Hello, my name is Ed, and I am a Clash-a-holic… (In my mind you are calling back “Hello Ed!”)
Today is International Clash Day. We should give a shout out to fellow DJ John Richard at KEXP in Seattle who initiated Clash Day in 2013. Yay John! Really, it should be called International Clash FAN Day. We celebrate not only the Clash themselves but the brother/sisterhood of Clash fans worldwide, and here in Nashville. In the teenage recesses of my mind, I still think the Clash are somehow on the edge—weird, marginal—and I’m still kind of shocked when I run into other passionate Clash fans. So cheers to us! Passion is the fashion!
Personally I came to the Clash, I’m sure like many of my generation, overnight. One day it was Yes and Rush and 20-minute rock concertos; the next it was Year ZERO, laser focus on what matters, and London’s burning AND I’m SO Bored with the USA. The Clash gave us bullshit detectors!
To borrow from Duke Ellington, there are three types of Clash music: early, middle, and late. And I love them all. The fury and pure punk of early Clash with “White Riot,” “1977,” “Jail Guitar Doors,” and “Garageland”; to the expansiveness and cinematic quality of middle Clash with “London Calling,” “Spanish Bombs,” “The Card Cheat,” and “Death and Glory”; and finally to the experimentation of late Clash with “Magnificent Seven,” “Washington Bullets,” “Lose This Skin,” “Ghetto Defendant,” and “Straight to Hell.” It’s all fantastic!
The Clash broke up in 1983; Mick Jones was fired in September of that year. So that’s where I mark their end. To hell with post-Jones Clash! Wait, back up. Even I can learn a thing or two about the Clash. This year on WXNA I interviewed Kosmo Vinyl, sometimes known as the fifth member of the Clash, about his time with the band. He mentioned that a new book about Clash 2.0 had just come out and that I should check it out. Mark Andersen’s We Are The Clash covers the band from Mick’s ouster to the finale. This book radically changed my view of this period of the band, and I highly recommend it. It may challenge your likely derisive view of the band during this era. (You can listen to Kosmo’s interview here: https://www.wxnafm.org/broadcasts/7776.)
Regardless, the Clash came to an end over 35 years ago! And here we are, celebrating International Clash Day in 2019. What’s going on here? Perhaps the Clash, their music, their example, their inspiration persist because we need them to. These times require deep reserves of musical, artistic, and spiritual sustenance. The Clash really only existed from 1976 to 1983. In those six years they put out six full length albums (two of which were multi-disc) and many EPs and singles. Digging into that output, you will find much that speaks to us today. What I’m struck by is the deep humanism of the band and Joe’s lyrics in particular. They weren’t perfect, they weren’t the best musicians, they didn’t invent punk, but they were true believers for a time. It was and is true rebel music.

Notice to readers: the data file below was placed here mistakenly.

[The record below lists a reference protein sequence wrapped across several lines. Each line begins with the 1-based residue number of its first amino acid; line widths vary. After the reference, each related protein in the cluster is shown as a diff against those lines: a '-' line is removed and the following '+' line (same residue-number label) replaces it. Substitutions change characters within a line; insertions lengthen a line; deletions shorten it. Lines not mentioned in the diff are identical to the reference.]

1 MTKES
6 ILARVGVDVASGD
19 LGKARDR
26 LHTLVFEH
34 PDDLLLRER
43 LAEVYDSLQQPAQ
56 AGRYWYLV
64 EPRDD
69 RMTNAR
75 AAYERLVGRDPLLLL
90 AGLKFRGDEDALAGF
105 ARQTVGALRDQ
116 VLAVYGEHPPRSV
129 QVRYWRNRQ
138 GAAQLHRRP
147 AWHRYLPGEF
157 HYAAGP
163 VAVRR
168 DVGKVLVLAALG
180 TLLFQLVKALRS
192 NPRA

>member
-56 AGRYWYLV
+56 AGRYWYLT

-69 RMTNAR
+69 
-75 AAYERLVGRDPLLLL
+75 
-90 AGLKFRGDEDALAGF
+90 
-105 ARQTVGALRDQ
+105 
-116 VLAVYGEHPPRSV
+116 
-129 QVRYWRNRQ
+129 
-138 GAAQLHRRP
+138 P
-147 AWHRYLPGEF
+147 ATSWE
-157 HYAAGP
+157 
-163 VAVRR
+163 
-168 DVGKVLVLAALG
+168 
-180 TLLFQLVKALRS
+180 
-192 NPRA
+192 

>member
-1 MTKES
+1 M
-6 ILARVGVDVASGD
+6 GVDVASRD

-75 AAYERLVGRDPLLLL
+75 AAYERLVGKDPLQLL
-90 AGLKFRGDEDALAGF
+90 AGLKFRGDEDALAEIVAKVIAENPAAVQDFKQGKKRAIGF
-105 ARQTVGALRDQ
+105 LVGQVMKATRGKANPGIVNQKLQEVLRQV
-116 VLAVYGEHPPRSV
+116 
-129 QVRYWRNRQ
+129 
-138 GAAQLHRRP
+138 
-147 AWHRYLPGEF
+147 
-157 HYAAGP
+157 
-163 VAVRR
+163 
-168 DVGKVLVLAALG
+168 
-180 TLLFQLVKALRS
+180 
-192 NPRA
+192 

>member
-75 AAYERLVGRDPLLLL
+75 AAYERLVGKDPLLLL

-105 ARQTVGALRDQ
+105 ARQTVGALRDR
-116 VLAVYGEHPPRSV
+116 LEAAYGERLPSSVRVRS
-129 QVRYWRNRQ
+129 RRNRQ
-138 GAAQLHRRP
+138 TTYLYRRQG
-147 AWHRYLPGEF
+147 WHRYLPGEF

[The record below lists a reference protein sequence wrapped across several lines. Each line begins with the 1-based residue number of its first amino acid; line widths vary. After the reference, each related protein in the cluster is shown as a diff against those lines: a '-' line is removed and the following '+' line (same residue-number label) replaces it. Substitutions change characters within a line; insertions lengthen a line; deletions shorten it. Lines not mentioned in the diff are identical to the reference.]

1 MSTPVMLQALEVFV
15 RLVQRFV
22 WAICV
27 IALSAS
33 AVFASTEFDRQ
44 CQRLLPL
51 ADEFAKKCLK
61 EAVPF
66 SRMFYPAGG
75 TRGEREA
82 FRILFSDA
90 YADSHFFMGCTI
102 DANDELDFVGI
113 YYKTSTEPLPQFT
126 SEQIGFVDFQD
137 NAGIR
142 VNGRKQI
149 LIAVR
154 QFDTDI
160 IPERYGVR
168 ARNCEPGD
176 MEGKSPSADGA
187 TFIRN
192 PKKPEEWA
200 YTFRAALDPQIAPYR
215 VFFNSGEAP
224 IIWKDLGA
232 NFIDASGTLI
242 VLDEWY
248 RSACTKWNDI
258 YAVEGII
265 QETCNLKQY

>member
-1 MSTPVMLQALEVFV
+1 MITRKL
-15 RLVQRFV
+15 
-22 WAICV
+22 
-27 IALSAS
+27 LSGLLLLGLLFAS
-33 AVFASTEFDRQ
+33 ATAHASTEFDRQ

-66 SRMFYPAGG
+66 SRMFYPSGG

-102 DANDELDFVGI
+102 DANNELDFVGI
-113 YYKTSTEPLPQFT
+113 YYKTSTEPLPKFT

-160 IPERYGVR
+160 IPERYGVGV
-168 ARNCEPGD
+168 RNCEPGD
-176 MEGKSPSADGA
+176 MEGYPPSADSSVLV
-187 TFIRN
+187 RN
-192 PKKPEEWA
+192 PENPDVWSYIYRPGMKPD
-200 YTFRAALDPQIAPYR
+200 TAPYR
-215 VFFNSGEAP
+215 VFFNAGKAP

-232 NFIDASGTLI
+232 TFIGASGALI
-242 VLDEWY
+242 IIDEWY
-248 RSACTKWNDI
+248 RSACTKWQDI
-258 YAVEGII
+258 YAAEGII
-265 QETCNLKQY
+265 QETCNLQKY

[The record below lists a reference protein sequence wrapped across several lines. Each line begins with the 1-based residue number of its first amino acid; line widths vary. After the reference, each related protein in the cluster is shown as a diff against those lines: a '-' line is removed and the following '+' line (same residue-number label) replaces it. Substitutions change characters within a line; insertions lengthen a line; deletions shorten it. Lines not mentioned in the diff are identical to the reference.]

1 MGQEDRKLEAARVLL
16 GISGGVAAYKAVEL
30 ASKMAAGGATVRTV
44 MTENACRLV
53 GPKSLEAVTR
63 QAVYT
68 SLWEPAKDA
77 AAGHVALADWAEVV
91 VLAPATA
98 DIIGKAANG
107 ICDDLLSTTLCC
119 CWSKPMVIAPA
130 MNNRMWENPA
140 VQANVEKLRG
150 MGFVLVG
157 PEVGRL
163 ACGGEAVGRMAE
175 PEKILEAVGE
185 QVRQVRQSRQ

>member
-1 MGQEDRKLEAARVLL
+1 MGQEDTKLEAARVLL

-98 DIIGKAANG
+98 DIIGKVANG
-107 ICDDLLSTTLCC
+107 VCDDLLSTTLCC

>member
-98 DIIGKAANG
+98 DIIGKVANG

The Clash were not Joe Strummer’s band. They were a collective unit: Joe’s lyrics, Mick’s arrangements, Paul’s pure style and chutzpah, and Topper’s solid drumming chops came together to create a unique sound and sensibility. In ways not true for other punk-era bands, they continue to spark our imagination and our collective will to resist. And to rebel in the Albert Camus sense of the term—or as Joe had slapped on his battered Telecaster, “ignore alien orders.” They were sincere without being goofy, they were ironic without being distancing, and they believed what they were saying even if they were at times naive. “I think people ought to know that we’re antifascist, we’re anti-violence, we’re anti-racist, and we’re pro-creative. And we’re against ignorance.” Tell it, Joe!
The Clash and the spirit of Joe Strummer are still with us. In 2016, after what seemed like a calamity, Henry Rollins put it as succinctly as I’ve ever heard: “This is not the time to be dismayed, this is punk rock time. This is what Joe Strummer trained you for.” Goddamn, I can hardly say that without tearing up. WXNA, the DJs and the volunteers, are proud to be on the side of our community and when necessary to be part of the fight to make this community open to all. That is the spirit of the Clash, and that is what Joe Strummer taught us. “Without people, you’re nothing…”
I’m a collector of Strummer quotes. There’s one for just about any situation. Here’s one for right now: “If I had five million pounds I’d start a radio station because something needs to be done. It would be nice to turn on the radio and hear something that didn’t make you feel like smashing up the kitchen and strangling the cat.”
The creation of WXNA in 2016 gave us a chance to re-enchant our love affair with music, and through music to connect with each other: My long love for this band has been reawakened. And I am heartily grateful, because, damn, I needed it. So let’s raise a glass to St. Joe Strummer and to The Only Band That Matters. Cheers and Solidarity.
Friday, 10 a.m.-12 p.m.